Effective January 1, 2024, California employees have the right to use cannabis when they are not working. The new law prohibits employers from discriminating against a person in hiring, termination, or any other term or condition of employment, or from otherwise penalizing a person based on the person’s use of cannabis when they are off the job and away from the workplace. It will also be unlawful for employers to drug-screen test for non-psychoactive cannabis metabolites in their hair, blood, urine, or other bodily fluids. That said, employees are still not permitted to possess, be impaired by, or use cannabis while on the job. Since there is no definition of what constitutes impairment in the law, this is likely to be a hotbed of dispute in cases alleging wrongful termination.
LEGAL UPDATES: NEW YORK
New York City COVID-19 Vaccine Mandate Ended November 1, 2022
On September 20, 2022, New York City Mayor Eric Adams announced that as of November 1, 2022, private sector employers would no longer be required to mandate that all in-person workers be vaccinated against COVID-19. Accordingly, employers were no longer required to collect vaccination information relating to on-site employees. To the extent that New York City employers have kept their workforce remote to avoid mandating vaccination, they are now free to return their workforce to the office.
New York Requires Pay Transparency in Job Postings and Advertisements
On November 1, 2022, New York City’s Pay Transparency Law went into effect, which required employers with four or more employees to include the salary or hourly pay rate, or a minimum to maximum range, in each advertised position, promotion, or job transfer opportunity to be performed within the City’s boundaries. If a minimum to maximum range is used, the employer must believe in good faith that it is accurate. The range cannot be open-ended.
Not to be outdone, the State of New York followed in the City’s footsteps when, on December 21, 2022, the Governor signed into law the State’s version of a pay transparency law to take effect on September 17, 2023. While both laws require that the employer include the pay rate or pay range in the job posting, the State’s version also requires that the job posting include a job description, if such a description exists. The State’s version also applies to employers with four or more employees with at least one employee who can or will perform the work, in whole or in part, from within the State of New York. Additional information is available here in a previously published EP Legal Alert about these two laws.
New York Now Requires Employers to Provide Workplace Posters and Notices Digitally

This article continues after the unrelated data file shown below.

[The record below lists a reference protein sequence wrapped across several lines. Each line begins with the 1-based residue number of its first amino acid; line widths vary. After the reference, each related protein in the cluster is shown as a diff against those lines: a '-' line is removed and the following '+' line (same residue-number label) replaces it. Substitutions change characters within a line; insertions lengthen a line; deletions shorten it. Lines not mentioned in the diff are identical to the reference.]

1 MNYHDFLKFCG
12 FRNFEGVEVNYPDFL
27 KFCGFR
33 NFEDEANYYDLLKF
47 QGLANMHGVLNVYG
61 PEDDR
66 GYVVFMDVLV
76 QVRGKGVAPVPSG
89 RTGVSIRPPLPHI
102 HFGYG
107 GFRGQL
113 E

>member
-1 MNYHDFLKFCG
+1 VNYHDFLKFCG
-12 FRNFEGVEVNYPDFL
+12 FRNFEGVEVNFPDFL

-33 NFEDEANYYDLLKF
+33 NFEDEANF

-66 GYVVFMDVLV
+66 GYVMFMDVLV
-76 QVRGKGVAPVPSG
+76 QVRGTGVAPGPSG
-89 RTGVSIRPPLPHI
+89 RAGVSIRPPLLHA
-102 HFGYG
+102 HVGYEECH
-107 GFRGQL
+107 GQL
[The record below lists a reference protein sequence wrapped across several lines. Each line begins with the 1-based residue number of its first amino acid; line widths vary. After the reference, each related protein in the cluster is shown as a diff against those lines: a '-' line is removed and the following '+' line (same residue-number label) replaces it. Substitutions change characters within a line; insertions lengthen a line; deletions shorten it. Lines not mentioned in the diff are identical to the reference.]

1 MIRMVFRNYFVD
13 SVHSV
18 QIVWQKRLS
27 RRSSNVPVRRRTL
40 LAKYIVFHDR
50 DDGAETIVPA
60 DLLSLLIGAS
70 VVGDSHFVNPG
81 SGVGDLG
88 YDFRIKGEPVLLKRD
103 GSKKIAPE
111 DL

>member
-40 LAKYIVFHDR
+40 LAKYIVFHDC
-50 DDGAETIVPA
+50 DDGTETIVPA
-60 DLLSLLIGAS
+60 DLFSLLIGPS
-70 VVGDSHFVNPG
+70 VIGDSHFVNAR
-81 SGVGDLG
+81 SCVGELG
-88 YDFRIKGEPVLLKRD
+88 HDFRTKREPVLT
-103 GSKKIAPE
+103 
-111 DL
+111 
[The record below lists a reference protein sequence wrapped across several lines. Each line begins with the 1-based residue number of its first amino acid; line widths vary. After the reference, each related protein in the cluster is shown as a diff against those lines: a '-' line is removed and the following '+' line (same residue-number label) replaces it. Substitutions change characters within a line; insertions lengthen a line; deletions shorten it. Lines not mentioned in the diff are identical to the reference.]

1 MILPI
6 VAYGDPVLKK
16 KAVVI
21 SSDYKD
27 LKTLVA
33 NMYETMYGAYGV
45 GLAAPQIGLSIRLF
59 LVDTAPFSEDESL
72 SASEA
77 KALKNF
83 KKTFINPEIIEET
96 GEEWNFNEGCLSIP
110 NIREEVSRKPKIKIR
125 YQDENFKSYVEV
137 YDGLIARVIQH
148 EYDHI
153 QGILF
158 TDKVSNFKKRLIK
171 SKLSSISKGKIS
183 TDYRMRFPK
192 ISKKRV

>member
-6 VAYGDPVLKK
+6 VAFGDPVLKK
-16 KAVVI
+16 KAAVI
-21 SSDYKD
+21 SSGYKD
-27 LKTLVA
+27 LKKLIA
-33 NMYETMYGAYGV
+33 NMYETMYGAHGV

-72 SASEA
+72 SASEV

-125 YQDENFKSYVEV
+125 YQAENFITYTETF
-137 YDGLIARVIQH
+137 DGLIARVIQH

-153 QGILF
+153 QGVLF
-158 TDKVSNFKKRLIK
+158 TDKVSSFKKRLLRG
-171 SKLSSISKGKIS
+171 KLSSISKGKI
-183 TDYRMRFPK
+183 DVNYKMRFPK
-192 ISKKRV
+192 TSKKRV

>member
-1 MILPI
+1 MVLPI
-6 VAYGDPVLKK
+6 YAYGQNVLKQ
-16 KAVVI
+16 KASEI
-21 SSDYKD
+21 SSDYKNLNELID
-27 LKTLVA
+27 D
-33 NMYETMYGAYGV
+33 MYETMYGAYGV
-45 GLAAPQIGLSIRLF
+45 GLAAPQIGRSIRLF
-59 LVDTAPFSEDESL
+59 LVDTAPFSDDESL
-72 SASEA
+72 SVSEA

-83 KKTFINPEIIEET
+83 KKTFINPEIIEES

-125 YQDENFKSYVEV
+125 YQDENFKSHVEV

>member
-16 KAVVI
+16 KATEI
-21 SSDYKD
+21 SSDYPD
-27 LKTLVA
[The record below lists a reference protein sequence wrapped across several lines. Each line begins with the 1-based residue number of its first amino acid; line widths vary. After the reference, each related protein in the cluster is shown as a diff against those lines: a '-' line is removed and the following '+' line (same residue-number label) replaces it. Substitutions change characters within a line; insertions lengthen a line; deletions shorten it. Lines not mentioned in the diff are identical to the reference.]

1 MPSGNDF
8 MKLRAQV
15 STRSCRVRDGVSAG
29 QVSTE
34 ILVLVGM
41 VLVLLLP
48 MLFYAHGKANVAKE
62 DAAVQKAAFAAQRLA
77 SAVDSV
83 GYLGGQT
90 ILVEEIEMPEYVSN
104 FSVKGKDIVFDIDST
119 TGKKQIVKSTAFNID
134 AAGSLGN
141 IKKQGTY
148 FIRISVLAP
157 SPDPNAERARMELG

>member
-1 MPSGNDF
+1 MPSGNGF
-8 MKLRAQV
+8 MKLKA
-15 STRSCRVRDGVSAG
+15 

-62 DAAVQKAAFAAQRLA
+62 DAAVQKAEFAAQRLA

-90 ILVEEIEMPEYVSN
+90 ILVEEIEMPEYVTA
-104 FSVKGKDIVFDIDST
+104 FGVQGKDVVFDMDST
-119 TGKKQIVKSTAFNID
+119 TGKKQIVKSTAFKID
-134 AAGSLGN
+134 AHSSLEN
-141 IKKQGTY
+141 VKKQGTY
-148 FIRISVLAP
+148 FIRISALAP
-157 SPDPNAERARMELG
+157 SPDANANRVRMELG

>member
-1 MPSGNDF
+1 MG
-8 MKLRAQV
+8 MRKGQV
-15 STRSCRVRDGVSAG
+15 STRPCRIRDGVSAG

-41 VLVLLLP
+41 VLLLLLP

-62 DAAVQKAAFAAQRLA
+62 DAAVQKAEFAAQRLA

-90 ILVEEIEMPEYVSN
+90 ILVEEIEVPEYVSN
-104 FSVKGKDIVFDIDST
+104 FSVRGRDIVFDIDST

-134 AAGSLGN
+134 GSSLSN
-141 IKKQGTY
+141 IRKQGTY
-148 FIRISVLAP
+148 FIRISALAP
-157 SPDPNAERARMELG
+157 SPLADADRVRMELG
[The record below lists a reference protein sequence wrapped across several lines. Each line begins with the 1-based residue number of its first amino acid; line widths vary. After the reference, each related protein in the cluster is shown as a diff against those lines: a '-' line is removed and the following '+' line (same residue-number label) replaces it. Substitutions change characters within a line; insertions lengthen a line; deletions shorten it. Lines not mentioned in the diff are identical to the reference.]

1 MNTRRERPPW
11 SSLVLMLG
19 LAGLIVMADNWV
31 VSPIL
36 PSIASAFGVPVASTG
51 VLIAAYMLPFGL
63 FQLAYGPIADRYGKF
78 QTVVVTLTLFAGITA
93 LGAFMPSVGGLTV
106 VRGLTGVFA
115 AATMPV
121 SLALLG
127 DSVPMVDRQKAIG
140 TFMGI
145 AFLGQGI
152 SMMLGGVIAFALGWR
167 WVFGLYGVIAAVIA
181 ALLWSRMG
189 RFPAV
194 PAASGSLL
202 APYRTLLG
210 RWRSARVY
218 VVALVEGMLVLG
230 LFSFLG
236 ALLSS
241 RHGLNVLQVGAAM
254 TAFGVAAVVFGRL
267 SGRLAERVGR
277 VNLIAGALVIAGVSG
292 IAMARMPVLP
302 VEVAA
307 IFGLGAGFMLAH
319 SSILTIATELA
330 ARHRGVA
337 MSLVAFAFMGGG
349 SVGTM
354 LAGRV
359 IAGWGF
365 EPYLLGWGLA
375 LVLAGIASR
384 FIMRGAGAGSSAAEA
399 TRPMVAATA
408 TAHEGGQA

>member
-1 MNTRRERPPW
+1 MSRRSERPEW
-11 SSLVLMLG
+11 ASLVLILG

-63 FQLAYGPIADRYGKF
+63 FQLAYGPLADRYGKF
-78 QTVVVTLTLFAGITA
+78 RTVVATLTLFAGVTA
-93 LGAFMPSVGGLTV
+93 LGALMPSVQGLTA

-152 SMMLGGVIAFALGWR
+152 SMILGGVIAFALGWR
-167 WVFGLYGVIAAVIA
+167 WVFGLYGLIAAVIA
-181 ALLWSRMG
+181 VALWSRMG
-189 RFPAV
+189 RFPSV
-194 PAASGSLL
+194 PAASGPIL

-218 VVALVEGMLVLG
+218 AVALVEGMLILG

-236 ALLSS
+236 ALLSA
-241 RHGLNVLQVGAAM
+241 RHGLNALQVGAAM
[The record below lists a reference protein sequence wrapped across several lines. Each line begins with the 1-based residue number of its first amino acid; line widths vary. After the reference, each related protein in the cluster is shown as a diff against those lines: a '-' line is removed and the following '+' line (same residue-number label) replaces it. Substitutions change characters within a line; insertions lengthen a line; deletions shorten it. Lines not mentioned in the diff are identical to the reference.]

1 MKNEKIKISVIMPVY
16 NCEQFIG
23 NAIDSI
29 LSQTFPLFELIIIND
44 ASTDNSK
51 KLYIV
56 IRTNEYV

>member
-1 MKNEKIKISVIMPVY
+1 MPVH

On December 16, 2022, New York’s governor signed a bill mandating that any legally required workplace notices and posters must also be made available digitally to employees who work in the State of New York. The digital version of the notices and posters can be posted on the employer’s website or distributed to employees via email. Employers must provide notice to employees that such documents that are required to be physically posted are available digitally. A list of workplace notices and posters required per the New York State posting requirements is available here. The full version of the bill can be found here.
LEGAL UPDATES: FEDERAL
New Protections for Pregnant and Breastfeeding Employees
On December 29, 2022, President Biden signed into law the Pregnant Workers Fairness Act (PWFA), which requires covered employers to provide reasonable accommodations for employees with medical conditions related to pregnancy and childbirth, as well as the Providing Urgent Maternal Protections for Nursing Mothers (PUMP) Act, which expands the 2010 federal breastfeeding law. The PWFA requires employers with 15 or more employees to consider employee and applicant accommodation requests related to pregnancy, childbirth, or related medical conditions the same way it has considered requests for accommodation related to disabilities under the Americans with Disabilities Act (ADA). Additionally, the PWFA prohibits employers from placing a qualified employee on a leave of absence when a different reasonable accommodation option is available. Finally, the Act prohibits retaliation against employees for seeking or taking a reasonable accommodation related to their pregnancy, childbirth, or related medical condition.
Federal Ban on Enforcement of Pre-Dispute Non-Disclosure Agreements for Sexual Harassment and Assault Claims